Happy New Year!
January is one of my favorite times of the year because there’s so much hope for this brand new shiny year we have before us. With a new year comes new surprises and delights, and I feel particularly optimistic since I think 2017 owes us for 2016. Hopefully that will extend to horror movies.
The good news is that, if the January horror movie release calendar is anything to go on, 2017 is off to a solid start. We’ve got some awesome horror-action films, a M. Night Shyamalan psychological thriller, and a promising urban legend supernatural horror movie, among others that could surprise us.
I think most of us would agree that 2016 was a rough year, full of highs and lows. The horror movie scene was the same, full of some mediocre titles, but peppered throughout with both good and bad films. I, for one, loved a number of films that were very good and some others that were enjoyably bad (The Shallows is my new favorite guilty pleasure).
So, as a way to close the book on 2016, I’ve compiled a list of my five favorite horror movies of 2016. I’m not saying these are the best horror movies of 2016, because I haven’t seen every single horror movie released in 2016. I just really loved these five movies. I tried to represent a bunch of different types of horror films from the year. Some appealed to my own particular horror tastes and preferences. Others challenged my preconceived notions about the limitations of some horror-subgenres. They were all great movies that disturbed me in one way or another, sticking with me for days, even weeks.
***WARNING: HERE BE SPOILERS FOR BOTH THE 1974 and 2006 BLACK CHRISTMAS.***
If you pay attention to movies at all, you’ve noticed the proliferation of remakes. Since the beginning of the film industry, producers and directors have recycled and revamped material. The remake has proved itself a trusted Hollywood standby, combining a tried-and-true formula with an audience that is (hopefully) willing to pay to see a rehash of a popular film.
To a degree, it makes perfect business sense. The story is already written. The original is already embedded in pop culture. And sometimes, a cult classic could use an upgrade, especially with a bigger budget and more experienced filmmakers taking the reins.
But more often than not, it seems that the opposite is true, and that many remakes are unnecessary, paling in comparison to their storied predecessors. Such projects smack of opportunism and audiences can usually see right through it. We’ve all been there, rolling our eyes when a trailer for the remake of Poltergeist lumbers on screen or snickering to ourselves when we learn that Nightmare on Elm Street is getting second reboot.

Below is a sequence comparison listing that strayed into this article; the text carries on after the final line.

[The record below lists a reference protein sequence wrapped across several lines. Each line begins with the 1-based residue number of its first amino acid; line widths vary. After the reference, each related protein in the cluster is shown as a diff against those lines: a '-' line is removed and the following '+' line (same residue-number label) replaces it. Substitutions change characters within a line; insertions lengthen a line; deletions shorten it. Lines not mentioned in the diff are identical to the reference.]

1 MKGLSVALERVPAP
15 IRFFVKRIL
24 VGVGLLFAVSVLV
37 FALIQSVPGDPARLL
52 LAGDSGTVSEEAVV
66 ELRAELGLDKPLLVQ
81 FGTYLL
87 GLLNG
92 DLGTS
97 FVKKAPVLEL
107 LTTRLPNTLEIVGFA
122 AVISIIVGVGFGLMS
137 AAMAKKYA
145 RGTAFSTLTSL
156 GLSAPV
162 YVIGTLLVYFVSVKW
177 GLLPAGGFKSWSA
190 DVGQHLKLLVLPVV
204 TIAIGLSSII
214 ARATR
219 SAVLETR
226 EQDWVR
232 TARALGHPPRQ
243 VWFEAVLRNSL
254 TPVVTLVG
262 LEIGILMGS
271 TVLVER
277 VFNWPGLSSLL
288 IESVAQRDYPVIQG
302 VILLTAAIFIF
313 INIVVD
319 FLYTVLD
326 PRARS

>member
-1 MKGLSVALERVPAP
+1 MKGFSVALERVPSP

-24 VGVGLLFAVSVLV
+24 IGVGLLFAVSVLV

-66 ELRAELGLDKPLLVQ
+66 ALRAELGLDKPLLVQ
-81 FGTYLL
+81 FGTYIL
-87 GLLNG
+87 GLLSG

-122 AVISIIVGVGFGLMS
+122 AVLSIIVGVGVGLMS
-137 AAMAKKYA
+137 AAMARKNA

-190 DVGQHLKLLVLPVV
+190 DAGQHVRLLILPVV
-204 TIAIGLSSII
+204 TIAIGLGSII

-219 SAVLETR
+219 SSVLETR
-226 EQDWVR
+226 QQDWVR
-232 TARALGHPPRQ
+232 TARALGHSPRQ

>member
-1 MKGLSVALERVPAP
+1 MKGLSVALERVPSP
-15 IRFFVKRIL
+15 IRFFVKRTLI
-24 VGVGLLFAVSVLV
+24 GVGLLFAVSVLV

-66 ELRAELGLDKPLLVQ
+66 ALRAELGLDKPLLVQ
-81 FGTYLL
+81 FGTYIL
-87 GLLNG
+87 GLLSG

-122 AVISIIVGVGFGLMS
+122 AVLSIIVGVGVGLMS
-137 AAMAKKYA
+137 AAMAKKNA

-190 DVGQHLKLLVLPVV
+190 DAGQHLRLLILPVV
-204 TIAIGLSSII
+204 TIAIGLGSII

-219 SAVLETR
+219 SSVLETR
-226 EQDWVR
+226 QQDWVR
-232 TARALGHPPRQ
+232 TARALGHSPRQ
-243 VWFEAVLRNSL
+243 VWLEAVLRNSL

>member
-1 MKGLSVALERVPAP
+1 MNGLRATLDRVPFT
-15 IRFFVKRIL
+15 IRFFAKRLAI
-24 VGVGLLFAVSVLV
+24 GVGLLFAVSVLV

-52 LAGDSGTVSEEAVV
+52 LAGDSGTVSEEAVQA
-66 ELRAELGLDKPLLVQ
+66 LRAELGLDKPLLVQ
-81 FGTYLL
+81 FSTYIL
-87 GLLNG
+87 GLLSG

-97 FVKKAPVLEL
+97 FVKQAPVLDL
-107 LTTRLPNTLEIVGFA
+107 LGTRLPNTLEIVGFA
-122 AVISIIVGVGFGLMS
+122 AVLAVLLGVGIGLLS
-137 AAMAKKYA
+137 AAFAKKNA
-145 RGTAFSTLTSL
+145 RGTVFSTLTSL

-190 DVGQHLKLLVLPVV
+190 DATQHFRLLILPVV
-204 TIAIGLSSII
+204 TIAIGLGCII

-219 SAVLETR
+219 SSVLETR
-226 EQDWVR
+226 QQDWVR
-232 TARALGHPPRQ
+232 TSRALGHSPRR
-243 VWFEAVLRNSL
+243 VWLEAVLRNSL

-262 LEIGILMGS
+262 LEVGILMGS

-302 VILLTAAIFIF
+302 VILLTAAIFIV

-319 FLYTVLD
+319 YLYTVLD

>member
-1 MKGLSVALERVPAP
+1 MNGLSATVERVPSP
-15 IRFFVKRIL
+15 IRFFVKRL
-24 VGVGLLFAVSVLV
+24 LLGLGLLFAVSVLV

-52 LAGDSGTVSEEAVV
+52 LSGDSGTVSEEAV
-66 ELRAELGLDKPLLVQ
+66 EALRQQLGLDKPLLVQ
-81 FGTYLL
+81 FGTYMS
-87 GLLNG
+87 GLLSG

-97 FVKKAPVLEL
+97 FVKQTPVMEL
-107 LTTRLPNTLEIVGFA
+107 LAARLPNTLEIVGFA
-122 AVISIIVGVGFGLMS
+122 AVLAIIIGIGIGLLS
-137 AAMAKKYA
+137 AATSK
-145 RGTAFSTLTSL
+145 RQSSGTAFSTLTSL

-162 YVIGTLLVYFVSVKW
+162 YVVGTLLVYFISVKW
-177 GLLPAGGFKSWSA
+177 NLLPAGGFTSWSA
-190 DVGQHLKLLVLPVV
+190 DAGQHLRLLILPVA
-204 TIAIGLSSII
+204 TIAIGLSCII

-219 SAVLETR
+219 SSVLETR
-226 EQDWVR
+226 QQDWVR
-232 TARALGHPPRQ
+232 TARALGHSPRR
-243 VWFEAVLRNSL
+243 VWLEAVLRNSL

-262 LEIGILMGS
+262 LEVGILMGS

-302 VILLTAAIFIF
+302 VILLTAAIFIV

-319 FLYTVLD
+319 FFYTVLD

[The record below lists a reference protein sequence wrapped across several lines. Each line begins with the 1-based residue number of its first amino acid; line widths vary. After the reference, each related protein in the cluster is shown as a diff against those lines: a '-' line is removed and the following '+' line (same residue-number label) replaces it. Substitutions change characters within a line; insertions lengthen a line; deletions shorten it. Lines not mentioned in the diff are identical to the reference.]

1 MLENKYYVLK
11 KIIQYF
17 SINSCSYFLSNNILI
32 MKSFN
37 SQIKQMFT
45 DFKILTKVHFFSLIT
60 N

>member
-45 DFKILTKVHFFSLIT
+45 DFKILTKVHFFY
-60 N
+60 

Hello Internet! Sorry I’ve been away for a while. I had to take some time off for personal reasons. I’m back now!
I wish my first post back was a little more noteworthy; alas, December isn’t traditionally known for solid horror movie releases. December 2016 is no exception. There are only three horror movie releases this month, and despite the potential of Pet, there’s nothing here to write home about.
However, if you tire of all the great Christmas horror movies out there, give these a shot.
I’m excited to announce that I am going to attend a séance this Halloween! I’ve never been to one before, though I’ve always been very intrigued by them. It seems like much of the time, we horror fans never have the opportunity to engage with paranormal activity, let alone experience it. So when this opportunity came along, I leapt after it.
All that being said, I’m still a skeptic, albeit an open-minded one. I’ve visited purportedly haunted places as part of my Project Haunted House series. I’ve spoken to people who believe in ghosts and people who do not. I’ve come to the conclusion that the vast majority of ghostly activity is not supernatural has rational explanations. Séances alone are very open to criticism, with a history of fraudulent mediums and numerous public showings where séances were debunked. As Carl Sagan put it, “Seances occur only in darkened rooms, where the ghostly visitors can be seen dimly at best. If we turn up the lights a little, so we have a chance to see what’s going on, the spirits vanish.”
Nothing says Halloween quite like a slasher film. A good, old-fashioned slasher will terrify you in the theater and keep you on edge for days later. If you’re anything like me, a good slasher will make you jump and screech and check the locks on your windows for days afterwards. You’ll tell yourself, this is stupid, that movie was stupid, and–HOLY CRAP WHAT WAS THAT SOUND?!?!
Because while slashers may be campy, cheesy, and perhaps a little dumb, they’re effective. We are simultaneously repulsed and drawn to this movies that are usually light on plot and heavy on violence.